Sourced from those very much in the know, Chris Gerbhardt of NASASpaceflight.com has broken news of the first real date for the inaugural launch of SpaceX’s Falcon Heavy rocket.
The unprecedented commercial launch vehicle is now scheduled to loft its Tesla Roadster payload on an Earth-escape trajectory as early as February 6, with a backup window the following day, as noted by Chris. The solidification of Falcon Heavy’s first true launch date has unsurprisingly proceeded only after the massive rocket’s first static fire, a momentous moment captured in person by Teslarati photographer Tom Cross.
Shortly after the extended test firing, Elon Musk took to Twitter to announce that it had been successful, as well as a launch date within “a week or so.” While it appears that only a third of the test’s ~10 seconds were spent at full thrust, presumably to protect the pad from its sheer power, the data gathering appears to have been satisfactory.
Over the week and a half between now and the tentative present launch date, SpaceX can be expected to further pore over the vehicle and pad systems to ensure that they are in proper working order after some months of inactivity, punctuated by a controlled explosion.
Guys… are you ready!? #FalconHeavy LAUNCH DATE!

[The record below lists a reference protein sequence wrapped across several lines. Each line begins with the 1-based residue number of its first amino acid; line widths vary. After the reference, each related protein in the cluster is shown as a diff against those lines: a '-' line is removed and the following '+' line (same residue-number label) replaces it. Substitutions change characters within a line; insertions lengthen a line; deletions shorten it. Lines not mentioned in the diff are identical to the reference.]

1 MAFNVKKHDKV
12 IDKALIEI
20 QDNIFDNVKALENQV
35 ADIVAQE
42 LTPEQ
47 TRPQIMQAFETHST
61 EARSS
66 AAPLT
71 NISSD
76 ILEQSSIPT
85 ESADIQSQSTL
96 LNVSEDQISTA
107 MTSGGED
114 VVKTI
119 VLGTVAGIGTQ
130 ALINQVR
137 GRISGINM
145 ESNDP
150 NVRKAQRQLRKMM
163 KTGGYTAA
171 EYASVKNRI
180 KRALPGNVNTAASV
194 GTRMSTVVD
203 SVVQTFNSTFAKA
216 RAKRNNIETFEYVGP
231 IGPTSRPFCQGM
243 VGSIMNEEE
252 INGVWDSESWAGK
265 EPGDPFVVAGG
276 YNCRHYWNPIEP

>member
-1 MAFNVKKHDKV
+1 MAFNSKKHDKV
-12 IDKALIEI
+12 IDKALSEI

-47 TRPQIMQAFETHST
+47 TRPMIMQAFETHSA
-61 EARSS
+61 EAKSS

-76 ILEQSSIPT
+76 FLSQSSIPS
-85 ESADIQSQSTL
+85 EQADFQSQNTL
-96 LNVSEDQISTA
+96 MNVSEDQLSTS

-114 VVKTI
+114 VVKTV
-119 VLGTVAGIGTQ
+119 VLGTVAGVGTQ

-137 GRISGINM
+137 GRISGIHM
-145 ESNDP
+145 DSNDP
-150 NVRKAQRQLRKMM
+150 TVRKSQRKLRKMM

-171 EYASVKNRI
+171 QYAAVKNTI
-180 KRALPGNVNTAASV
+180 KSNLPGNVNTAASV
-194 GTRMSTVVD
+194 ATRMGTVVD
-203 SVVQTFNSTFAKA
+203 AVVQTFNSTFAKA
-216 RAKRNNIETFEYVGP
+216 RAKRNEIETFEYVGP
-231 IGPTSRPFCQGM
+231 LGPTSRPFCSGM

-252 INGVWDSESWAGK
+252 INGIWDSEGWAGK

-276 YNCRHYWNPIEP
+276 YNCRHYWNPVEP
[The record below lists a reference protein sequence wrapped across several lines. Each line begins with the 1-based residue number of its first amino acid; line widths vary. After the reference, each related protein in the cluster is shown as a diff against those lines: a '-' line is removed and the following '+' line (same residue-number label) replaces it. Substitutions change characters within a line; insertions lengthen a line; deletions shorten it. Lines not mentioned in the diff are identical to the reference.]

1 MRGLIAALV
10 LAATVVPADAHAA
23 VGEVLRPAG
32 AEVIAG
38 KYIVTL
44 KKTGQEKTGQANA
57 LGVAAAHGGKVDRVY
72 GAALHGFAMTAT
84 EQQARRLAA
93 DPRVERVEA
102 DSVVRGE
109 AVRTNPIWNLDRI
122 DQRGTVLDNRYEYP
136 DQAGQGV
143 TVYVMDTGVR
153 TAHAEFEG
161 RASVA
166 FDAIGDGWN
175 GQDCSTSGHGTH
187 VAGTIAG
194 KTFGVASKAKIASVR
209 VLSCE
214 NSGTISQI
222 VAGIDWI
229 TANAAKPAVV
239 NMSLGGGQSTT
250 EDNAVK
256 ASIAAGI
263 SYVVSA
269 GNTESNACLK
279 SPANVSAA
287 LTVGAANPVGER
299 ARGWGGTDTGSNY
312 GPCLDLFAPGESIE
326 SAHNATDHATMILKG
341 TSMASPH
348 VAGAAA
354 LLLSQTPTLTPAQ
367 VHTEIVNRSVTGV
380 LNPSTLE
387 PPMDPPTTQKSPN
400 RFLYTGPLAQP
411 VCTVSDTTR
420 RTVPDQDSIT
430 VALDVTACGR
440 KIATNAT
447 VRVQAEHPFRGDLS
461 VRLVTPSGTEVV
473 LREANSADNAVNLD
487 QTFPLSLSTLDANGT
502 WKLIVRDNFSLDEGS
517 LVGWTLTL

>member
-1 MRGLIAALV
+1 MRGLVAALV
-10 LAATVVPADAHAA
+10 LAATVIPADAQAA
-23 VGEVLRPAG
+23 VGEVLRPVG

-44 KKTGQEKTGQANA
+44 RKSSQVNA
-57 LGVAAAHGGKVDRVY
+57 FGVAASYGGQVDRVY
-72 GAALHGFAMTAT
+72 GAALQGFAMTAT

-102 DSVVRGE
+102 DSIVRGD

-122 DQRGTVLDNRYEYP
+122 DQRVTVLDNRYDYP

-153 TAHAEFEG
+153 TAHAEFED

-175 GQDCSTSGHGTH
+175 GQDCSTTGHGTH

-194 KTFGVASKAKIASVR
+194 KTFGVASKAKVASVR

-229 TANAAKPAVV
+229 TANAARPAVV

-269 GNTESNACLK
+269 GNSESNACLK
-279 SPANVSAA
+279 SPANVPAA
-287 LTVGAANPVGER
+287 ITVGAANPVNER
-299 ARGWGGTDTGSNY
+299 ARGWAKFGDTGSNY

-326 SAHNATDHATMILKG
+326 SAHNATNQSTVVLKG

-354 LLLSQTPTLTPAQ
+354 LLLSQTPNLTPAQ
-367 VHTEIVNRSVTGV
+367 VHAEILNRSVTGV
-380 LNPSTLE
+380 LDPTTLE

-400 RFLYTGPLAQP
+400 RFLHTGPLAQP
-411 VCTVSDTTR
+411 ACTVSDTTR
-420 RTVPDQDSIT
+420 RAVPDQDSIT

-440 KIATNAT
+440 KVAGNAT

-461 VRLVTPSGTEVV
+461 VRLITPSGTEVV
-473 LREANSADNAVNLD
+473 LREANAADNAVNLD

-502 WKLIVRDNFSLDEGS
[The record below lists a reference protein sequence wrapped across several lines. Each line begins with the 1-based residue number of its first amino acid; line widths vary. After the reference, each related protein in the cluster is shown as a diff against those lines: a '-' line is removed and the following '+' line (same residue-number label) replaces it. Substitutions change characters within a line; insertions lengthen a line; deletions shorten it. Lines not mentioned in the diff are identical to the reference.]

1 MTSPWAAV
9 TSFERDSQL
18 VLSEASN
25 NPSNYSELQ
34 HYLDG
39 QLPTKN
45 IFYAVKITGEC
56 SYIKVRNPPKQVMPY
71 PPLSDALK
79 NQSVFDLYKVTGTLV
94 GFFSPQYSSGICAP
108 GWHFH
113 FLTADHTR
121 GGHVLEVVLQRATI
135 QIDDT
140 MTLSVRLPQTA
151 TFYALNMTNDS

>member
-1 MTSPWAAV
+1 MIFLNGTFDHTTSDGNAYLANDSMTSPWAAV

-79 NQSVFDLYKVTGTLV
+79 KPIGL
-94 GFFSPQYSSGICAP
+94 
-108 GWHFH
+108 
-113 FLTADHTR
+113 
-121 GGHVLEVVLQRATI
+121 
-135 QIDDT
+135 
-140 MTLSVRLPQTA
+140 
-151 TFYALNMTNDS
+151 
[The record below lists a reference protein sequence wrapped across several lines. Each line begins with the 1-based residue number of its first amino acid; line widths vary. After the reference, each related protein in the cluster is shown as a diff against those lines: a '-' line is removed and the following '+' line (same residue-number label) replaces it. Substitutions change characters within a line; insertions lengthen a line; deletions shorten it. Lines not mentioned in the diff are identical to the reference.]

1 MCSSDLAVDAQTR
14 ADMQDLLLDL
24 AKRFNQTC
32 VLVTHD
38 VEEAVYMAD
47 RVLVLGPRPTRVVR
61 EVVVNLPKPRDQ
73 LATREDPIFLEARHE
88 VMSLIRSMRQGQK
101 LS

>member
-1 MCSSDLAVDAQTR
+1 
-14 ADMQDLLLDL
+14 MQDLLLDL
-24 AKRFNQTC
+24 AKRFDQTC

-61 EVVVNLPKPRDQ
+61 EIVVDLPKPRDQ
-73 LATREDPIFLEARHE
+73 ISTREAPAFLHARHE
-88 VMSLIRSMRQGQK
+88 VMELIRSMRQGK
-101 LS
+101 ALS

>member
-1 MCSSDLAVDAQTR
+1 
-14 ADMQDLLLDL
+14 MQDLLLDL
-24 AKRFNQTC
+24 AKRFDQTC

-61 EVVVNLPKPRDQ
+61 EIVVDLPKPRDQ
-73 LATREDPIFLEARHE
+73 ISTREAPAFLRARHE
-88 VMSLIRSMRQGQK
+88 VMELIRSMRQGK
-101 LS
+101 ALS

February 6th, with a backup on the 7th.
Launch time is 13:30-16:30 EST (18:30-21:30 UTC)#ItsHappening
— Chris G – NSF (@ChrisG_NSF) January 26, 2018
To put the Falcon Heavy into some sort of perspective, even at the 92% thrust it is expected to max out at during its first launch, the first stage’s 27 Merlin 1D engines produce power equivalent to something like 20 747 passenger jets at takeoff. Still, Falcon Heavy’s LC-39A launch pad has previously supported launches of the Space Shuttle and Saturn V, both of which were considerably more powerful than SpaceX’s heavy-lift rocket. It is likely that the main purpose of Falcon Heavy’s extended static fire was to ensure that SpaceX had developed a safe and functional method of igniting all 27 engines without damaging itself, a real risk from the torque of each engine’s turbopump operating in the same orientation. As such, it is believed that SpaceX pursued a staggered ignition over the course of maybe a second or two.
Falcon Heavy hold-down firing this morning was good. Generated quite a thunderhead of steam. Launching in a week or so. pic.twitter.com/npaqatbNir
— Elon Musk (@elonmusk) January 24, 2018
Although the February 6 date should be treated as an aspiration, Falcon Heavy is closer than ever before to its first launch, an event that will be quickly followed by the near-simultaneous landings of three first stage boosters – two by land, one by sea. Just as the static fire was preceded by nearly two weeks of concerted testing and delays, the same rocket’s launch should also be expected to slip and/or scrub at least a handful of times before finding success. Regardless, a February launch is now exceedingly likely!
Follow along live as launch photographer Tom Cross and I cover these exciting proceedings as close to live as possible.
Tom Cross – Instagram
Eric Ralph – Twitter
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